Tuesday, July 28, 2015

Where Things Come Back by John Corey Whaley

Where Things Come Back
by John Corey Whaley

Paperback, 256 pages
Published July 24, 2012 by Atheneum Books for Young Readers (First edition published in 2011)
Genre: Realistic Fiction, Mystery
Awards: Michael L. Printz Award, 2012
               YALSA William C. Morris YA Debut Award,
               YALSA Best Fiction for Young Adults, 2012

MLA: Whaley, John Corey. Where Things Come Back. New York: Atheneum, 2012. Print. ISBN-13: 978-1442413344. Paperback, $11.99.

Find it in your local library!

Cullen Witter’s summer has been completely upset by a series of strange and unfortunate events in his hometown of Lily, Arkansas – his cousin’s death, his little brother’s disappearance, and the supposed return of a rare bird to Lily that was thought to be extinct. A world away, young missionary Benton Sage suffers a major crisis of faith and searches desperately for meaning in his life. Cullen and Benton’s lives unexpectedly collide with far-reaching consequences in this strange and touching story about grief, love, and hope.

People tend to stay in the small town of Lily, Arkansas; when they do leave, they eventually come back home to the lives they left behind.

Seventeen-year-old Cullen Witter plans to spend the summer in Lily, bored out of his mind with his best friend Lucas and his smart, sensitive younger brother Gabriel. When Gabriel mysteriously disappears, the close-knit Witter family is devastated, and they search for him with the desperate hope that he will return safely.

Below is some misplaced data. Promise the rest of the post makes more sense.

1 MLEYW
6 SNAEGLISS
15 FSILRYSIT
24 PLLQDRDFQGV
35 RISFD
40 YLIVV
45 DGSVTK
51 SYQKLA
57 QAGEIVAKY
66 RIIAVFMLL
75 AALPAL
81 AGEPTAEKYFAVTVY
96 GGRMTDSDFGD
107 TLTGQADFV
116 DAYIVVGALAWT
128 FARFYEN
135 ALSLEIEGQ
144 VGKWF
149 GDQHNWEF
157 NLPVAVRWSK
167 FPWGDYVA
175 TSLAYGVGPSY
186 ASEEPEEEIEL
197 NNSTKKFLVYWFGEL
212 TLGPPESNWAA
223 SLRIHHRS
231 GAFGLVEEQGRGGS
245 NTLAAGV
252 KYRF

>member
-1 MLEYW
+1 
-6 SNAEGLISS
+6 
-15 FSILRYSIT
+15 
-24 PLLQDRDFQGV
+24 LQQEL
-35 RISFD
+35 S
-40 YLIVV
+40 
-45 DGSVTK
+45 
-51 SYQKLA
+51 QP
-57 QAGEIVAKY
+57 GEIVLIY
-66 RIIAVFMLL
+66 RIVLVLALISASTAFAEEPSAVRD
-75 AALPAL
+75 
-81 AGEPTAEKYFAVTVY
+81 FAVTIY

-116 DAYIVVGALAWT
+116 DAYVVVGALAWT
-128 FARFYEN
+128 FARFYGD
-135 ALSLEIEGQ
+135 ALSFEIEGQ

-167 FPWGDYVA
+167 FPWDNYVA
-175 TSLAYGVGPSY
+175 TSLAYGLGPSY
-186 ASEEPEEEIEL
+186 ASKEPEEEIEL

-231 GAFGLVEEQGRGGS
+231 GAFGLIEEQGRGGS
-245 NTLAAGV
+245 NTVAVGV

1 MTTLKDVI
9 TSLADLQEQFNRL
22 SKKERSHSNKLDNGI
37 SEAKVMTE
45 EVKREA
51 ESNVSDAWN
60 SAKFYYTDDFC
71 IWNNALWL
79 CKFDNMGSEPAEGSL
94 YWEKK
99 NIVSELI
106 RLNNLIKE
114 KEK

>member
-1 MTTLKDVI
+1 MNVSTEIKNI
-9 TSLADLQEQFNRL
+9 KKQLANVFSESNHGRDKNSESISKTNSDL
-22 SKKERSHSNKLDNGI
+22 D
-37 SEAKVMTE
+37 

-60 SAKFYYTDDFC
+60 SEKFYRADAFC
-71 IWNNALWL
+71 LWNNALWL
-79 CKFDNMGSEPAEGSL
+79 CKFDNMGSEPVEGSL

The citizens of Lily help the Witters to find Gabriel in earnest until the entire town becomes obsessed by the supposed reappearance of the Lazarus woodpecker, which was thought to be extinct until ornithologist John Bartling shows up claiming to have seen one on the outskirts of town. While Lily distracts itself in a frenzy of woodpecker commotion, Cullen grows increasingly frustrated that a stupid bird means more to people than his missing brother.

Meanwhile, a young and disillusioned missionary named Benton Sage returns home from Ethiopia believing that his talents are wasted in such a desolate place. When Benton is all but turned out by his family, his crisis of faith deepens and he dedicates himself to studying the Book of Enoch to find answers to his existential questions. When Benton’s writings fall into his college roommate’s hands, events take a strange, unsettling turn.

The worlds of these two boys collide in the harrowing final pages of the novel with a surprising and heartbreaking conclusion that examines faith, grief, and ultimately hope in Lily, the place Where Things Come Back.

This is one of the best book trailers I've seen in a while because it really captures the feel of Where Things Come Back:

John Corey Whaley made a playlist for Where Things Come Back, listed on Amazon. You can check it out here, via Apple Music.

And here's the Sufjan Stevens song about the Ivory-Billed Woodpecker in Arkansas that, according to the author, started it all:

Teen Talk

“I don't read a ton of novels, but I do like to read things like articles…what I do read [of realistic YA] is either is something interesting or something I can relate to.” -Nick K., 15

Where Things Come Back hits the mark on interesting AND relatable. I think all readers can find something to appreciate or recognize in Cullen's story. Plus, this novel is just quirky enough to be unique and interesting, but not so quirky that it feels unfamiliar. Give this one a try!

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